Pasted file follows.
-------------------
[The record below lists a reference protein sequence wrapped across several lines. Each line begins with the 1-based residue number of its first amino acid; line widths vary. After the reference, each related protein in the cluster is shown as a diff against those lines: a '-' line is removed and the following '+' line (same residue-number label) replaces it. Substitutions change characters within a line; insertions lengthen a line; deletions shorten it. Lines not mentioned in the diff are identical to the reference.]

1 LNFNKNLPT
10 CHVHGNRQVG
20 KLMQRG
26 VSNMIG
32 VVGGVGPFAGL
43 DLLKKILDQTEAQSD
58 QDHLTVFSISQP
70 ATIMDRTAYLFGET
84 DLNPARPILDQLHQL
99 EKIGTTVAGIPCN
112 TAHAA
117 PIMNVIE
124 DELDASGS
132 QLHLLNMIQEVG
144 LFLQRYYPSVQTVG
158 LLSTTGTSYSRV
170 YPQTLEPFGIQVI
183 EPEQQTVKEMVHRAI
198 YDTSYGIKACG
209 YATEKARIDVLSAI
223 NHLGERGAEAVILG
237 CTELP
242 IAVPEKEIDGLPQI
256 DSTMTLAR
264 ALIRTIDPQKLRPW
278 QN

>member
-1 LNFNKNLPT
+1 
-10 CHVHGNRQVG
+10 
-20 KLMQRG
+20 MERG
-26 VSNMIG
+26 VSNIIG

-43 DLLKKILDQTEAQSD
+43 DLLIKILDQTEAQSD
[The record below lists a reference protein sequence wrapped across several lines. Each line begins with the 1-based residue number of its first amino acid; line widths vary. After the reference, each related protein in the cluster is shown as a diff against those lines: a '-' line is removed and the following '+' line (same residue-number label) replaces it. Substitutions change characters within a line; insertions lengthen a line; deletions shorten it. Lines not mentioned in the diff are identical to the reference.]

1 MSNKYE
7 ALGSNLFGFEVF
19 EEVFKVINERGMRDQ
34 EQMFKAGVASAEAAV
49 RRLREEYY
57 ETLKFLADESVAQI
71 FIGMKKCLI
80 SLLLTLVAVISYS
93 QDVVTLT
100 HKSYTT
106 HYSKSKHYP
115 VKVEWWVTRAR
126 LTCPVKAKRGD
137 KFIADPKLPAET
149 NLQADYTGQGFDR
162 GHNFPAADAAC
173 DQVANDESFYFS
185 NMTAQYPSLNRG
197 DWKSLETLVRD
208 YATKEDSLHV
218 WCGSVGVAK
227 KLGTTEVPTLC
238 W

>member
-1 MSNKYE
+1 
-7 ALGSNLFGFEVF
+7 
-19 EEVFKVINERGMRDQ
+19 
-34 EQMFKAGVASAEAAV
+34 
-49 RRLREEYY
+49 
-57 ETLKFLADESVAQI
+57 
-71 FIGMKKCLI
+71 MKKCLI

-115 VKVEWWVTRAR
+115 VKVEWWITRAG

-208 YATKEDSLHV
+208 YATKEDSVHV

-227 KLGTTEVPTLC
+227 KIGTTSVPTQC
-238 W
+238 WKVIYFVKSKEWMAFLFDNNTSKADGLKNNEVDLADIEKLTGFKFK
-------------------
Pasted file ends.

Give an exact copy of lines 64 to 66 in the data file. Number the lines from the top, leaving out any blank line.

-1 MSNKYE
+1 
-7 ALGSNLFGFEVF